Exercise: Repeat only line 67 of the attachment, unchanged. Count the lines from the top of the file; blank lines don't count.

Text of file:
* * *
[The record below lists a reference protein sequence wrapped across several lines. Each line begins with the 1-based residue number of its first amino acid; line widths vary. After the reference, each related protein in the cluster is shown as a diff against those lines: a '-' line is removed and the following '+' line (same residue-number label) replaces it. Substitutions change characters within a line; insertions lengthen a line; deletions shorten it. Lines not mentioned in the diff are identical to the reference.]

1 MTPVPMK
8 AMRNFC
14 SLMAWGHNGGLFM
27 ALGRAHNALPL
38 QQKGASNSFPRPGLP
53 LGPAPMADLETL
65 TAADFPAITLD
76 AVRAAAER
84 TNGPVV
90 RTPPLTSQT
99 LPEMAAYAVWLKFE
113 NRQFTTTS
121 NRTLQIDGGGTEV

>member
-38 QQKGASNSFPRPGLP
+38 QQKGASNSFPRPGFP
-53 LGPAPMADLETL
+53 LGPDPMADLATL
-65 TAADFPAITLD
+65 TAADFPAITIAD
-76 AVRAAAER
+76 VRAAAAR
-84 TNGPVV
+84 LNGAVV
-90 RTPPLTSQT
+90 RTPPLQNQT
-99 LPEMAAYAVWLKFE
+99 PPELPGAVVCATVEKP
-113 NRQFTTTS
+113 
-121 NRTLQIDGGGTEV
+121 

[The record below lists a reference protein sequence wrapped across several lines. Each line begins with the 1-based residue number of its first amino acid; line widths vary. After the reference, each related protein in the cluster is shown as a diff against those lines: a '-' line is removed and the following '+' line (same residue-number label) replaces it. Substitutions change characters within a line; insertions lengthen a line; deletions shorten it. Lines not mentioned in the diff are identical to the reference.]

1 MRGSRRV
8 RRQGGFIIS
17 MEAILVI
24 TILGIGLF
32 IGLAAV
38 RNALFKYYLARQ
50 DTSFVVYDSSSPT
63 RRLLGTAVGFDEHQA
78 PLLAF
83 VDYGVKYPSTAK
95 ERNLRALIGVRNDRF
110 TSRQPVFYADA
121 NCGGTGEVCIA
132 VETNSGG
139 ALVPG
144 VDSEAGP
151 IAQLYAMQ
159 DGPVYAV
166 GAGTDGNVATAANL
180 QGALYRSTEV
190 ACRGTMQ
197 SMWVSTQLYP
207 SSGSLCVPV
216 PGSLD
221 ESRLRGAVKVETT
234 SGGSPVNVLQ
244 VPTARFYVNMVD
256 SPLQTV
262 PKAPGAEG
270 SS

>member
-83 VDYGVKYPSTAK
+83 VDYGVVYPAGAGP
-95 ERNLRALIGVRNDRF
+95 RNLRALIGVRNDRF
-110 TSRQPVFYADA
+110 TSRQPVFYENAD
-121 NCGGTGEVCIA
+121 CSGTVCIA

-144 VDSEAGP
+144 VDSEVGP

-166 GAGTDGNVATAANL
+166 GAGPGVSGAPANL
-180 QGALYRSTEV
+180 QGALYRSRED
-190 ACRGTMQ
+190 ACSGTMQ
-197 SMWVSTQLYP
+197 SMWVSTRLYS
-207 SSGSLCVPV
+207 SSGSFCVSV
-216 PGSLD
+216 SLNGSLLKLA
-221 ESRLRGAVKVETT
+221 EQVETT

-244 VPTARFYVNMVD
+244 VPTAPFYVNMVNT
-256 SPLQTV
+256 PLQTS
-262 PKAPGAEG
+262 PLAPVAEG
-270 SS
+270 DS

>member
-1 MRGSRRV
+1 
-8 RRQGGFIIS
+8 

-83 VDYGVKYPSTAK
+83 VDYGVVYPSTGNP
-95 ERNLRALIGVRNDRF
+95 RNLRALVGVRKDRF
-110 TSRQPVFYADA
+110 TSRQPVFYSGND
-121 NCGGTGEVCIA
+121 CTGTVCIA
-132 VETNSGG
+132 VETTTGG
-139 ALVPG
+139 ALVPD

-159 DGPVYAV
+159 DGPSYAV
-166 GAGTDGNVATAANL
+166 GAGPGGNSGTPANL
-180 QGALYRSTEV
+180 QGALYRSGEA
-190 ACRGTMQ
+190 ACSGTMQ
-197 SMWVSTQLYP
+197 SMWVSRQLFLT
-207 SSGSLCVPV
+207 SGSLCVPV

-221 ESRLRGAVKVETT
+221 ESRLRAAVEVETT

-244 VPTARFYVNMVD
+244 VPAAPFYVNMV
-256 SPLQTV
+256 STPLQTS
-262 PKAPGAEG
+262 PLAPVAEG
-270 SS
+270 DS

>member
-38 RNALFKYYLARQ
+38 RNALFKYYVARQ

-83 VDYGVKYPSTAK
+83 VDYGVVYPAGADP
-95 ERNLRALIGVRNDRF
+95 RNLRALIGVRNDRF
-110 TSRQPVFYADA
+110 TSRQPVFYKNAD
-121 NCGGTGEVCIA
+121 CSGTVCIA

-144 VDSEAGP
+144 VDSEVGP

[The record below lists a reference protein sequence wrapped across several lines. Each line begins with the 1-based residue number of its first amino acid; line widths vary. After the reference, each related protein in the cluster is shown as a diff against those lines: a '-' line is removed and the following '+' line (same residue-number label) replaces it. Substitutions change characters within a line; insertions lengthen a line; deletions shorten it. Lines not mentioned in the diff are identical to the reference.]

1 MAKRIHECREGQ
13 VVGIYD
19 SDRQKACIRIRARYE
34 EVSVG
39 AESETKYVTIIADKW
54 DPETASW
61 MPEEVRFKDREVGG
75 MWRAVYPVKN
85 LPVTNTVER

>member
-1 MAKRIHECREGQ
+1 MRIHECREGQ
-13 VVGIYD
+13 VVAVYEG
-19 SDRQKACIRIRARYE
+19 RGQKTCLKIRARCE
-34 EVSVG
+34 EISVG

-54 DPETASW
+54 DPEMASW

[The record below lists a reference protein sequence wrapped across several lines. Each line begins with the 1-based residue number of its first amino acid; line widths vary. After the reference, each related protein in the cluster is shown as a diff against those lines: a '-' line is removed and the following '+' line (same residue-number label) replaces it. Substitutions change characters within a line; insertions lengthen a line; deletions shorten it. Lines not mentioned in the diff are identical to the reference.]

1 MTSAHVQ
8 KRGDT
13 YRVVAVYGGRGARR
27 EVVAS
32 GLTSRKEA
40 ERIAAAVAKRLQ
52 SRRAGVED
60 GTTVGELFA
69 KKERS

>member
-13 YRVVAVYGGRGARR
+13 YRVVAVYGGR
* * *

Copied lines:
+83 VDYGVVYPAGAGP